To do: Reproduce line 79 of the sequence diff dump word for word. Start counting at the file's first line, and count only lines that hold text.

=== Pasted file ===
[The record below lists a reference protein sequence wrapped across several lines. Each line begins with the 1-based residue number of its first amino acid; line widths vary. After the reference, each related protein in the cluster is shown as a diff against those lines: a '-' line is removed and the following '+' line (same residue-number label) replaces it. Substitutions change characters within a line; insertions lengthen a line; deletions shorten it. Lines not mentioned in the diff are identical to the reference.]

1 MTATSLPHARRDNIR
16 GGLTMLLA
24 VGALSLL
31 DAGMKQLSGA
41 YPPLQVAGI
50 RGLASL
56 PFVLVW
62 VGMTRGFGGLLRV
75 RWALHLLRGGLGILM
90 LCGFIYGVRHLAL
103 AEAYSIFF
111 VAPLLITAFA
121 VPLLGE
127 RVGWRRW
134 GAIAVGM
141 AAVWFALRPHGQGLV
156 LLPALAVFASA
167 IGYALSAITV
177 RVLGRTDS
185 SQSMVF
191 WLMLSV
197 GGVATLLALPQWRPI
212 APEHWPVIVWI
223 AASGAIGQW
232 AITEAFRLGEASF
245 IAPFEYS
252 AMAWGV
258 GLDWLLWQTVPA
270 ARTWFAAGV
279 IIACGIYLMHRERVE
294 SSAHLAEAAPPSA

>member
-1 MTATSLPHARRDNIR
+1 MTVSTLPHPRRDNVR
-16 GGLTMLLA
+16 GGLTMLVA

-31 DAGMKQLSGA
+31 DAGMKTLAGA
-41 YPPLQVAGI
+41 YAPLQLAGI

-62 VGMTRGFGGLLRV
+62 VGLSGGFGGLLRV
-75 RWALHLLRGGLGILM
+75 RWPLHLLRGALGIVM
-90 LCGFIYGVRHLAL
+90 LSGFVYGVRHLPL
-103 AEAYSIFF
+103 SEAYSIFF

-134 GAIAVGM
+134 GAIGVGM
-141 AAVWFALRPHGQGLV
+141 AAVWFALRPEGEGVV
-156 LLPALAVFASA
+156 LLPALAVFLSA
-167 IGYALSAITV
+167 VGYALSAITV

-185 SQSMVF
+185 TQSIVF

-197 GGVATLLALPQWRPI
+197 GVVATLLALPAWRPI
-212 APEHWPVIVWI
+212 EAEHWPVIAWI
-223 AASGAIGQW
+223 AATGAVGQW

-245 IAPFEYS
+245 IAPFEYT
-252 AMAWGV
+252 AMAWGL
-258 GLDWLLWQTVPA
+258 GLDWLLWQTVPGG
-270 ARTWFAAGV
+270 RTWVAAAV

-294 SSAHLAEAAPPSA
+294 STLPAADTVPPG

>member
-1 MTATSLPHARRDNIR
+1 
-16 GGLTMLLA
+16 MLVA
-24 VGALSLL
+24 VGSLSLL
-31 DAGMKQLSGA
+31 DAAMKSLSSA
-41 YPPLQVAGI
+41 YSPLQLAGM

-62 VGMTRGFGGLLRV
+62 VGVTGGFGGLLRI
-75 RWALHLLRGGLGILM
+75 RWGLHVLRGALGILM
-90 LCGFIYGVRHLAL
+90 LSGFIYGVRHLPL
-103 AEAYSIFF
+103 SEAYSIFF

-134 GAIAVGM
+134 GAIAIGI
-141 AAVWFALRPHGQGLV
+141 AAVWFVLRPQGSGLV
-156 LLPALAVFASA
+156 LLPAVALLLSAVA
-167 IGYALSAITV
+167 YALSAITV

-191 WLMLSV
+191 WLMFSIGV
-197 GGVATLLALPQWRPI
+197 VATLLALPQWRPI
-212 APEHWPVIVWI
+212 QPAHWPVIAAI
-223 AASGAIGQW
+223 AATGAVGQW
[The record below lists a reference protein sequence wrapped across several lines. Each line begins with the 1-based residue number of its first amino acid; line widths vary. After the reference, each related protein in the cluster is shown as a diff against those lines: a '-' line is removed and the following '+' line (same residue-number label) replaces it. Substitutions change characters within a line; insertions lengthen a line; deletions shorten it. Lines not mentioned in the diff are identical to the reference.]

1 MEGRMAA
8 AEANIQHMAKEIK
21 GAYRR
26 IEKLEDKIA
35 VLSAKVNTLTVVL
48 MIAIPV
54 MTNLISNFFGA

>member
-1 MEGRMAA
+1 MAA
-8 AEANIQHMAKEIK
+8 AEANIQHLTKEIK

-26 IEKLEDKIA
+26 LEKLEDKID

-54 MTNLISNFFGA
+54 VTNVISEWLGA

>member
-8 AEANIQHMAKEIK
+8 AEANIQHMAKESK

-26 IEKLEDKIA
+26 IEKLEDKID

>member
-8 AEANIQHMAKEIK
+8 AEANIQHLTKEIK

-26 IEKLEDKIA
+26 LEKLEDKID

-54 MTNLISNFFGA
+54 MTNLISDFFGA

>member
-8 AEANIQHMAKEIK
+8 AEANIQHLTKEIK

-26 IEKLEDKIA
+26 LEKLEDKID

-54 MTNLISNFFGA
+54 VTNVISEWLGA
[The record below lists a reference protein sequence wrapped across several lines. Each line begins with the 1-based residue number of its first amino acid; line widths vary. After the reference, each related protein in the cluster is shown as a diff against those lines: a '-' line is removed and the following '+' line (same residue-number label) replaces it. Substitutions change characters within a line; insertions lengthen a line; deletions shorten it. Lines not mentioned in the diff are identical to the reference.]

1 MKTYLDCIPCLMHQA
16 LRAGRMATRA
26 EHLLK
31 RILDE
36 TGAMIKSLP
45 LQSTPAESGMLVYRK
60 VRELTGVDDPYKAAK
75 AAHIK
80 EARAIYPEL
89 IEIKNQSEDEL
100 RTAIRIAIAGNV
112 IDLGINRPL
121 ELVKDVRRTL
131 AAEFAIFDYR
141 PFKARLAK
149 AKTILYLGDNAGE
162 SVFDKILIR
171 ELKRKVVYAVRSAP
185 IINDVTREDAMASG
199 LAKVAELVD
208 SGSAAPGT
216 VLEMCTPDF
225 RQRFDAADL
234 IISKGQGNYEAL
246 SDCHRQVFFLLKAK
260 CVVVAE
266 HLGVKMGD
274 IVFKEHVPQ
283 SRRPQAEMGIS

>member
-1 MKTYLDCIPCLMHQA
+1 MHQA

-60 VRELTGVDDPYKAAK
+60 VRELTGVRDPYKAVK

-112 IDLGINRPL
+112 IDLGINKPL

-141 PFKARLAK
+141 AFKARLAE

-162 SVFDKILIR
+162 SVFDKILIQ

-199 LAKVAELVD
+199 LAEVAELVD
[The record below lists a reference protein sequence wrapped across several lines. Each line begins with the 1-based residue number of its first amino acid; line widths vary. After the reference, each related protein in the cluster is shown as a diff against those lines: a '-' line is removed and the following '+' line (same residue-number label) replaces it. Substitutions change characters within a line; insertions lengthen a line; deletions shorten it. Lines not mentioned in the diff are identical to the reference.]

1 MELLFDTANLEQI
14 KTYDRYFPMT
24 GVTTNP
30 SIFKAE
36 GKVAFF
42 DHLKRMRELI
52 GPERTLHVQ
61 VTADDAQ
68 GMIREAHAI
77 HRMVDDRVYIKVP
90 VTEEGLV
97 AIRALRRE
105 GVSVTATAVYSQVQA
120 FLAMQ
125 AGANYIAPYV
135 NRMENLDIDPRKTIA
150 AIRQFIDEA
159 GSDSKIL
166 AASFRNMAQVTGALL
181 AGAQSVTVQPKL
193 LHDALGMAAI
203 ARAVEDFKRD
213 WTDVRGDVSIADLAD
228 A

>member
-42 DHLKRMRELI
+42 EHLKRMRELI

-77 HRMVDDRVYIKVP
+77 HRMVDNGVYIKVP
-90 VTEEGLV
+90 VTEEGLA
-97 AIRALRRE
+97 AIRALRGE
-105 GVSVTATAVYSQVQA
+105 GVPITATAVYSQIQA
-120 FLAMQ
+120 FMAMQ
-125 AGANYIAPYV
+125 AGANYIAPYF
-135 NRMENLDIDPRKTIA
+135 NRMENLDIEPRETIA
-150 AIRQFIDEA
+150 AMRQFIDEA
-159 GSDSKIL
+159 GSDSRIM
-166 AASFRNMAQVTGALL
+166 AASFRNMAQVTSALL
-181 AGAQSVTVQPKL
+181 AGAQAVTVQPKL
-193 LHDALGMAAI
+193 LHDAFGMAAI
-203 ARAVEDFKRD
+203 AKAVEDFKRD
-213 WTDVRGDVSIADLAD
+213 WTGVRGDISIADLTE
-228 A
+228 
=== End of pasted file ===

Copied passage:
-16 GGLTMLLA